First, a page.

I normally deal with Linux machines. Linux is what I know and it’s what I’ve been using since I was in college. A friend of mine has been coaxing me into trying out FreeBSD, and I decided to try it out and see what it’s like. Here’s some details about my experience and what I’ve learned. Exactly what it says on the tin – and may I just say that the design and colour scheme of the website in question is extremely pleasant to the eyes.
This quarter had quite a lot of work done, including but certainly not limited to, in areas relating to everything from multiple architectures such as x86, aarch64, riscv, and ppc64 for both base and ports, over kernel changes such as vectored aio, routing lookups and multipathing, an alternative random(4) implementation, zstd integration for kernel dumps, log compression, zfs and preparations for pkg(8), along with wifi changes, changes to the toolchain like the new elfctl utility, and all the way to big changes like the git migration and moving the documentation from DocBook to Hugo/AsciiDoctor, as well as many other things too numerous to mention in an introduction. The best way to keep up with FreeBSD development from an outsider’s perspective. FreeBSD is on my radar for the UltraSPARC server-as-a-workstation project – a reader has donated a SunFire V245 that’s currently in shipping to me – so I’m trying to be a bit more in tune than I usually am with the world of FreeBSD.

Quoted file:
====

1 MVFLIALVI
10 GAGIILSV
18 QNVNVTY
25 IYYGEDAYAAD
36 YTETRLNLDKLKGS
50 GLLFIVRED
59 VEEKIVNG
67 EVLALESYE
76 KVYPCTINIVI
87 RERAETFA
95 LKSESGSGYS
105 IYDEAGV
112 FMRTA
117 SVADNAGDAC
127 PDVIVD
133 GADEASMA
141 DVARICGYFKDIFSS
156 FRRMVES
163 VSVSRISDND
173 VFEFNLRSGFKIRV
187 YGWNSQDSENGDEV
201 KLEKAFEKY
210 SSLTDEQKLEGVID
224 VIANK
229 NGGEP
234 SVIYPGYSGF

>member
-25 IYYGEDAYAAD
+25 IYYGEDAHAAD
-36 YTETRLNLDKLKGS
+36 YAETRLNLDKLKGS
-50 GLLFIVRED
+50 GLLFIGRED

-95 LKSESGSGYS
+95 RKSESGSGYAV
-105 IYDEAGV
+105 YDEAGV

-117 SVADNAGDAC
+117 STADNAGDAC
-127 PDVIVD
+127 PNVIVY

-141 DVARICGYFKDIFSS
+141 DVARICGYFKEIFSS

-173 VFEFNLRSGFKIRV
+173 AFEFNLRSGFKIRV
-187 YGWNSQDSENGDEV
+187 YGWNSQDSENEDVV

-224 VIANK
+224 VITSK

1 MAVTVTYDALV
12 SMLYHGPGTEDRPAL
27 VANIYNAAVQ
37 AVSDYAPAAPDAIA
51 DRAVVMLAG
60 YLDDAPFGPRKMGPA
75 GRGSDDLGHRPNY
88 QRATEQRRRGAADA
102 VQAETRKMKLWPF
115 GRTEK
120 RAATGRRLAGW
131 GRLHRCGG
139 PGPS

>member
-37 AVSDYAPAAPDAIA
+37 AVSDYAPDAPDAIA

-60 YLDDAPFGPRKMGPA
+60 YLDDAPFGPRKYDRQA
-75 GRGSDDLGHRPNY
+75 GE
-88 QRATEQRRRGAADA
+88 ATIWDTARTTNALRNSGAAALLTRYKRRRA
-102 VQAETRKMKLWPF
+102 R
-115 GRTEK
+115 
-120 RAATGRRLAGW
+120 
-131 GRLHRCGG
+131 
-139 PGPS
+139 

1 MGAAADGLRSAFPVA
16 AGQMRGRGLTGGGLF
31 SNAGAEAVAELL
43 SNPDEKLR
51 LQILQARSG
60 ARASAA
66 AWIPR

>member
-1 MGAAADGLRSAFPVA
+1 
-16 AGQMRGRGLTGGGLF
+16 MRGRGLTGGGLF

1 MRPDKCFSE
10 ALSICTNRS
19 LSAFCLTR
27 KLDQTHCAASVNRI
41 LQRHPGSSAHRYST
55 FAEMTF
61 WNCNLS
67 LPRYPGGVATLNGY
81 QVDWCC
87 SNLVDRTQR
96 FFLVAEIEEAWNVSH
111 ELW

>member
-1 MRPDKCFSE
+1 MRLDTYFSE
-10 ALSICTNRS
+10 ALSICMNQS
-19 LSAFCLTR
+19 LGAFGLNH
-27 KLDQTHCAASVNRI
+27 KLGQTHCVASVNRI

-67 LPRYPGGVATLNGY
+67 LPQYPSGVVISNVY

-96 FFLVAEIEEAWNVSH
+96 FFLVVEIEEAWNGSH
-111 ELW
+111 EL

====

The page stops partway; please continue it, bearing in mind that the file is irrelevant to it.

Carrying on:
On modern Unix-like systems such as FreeBSD, “swapping” refers to the activity of paging out the contents of memory to a disk and then paging it back in on demand. The page-out activity occurs in response to a lack of free memory in the system: the kernel tries to identify pages of memory that probably will not be accessed in the near future, and copies their contents to a disk for safekeeping until they are needed again. When an application attempts to access memory that has been swapped out, it blocks while the kernel fetches that saved memory from the swap disk, and then resumes execution as if nothing had happened. In 2021, cheap SSDs have become commonplace and have performance characteristics much better suited to swapping, so it seems worthwhile to revisit how swapping works in FreeBSD, and try to provide some insight into frequently raised issues. Some light reading for the weekend.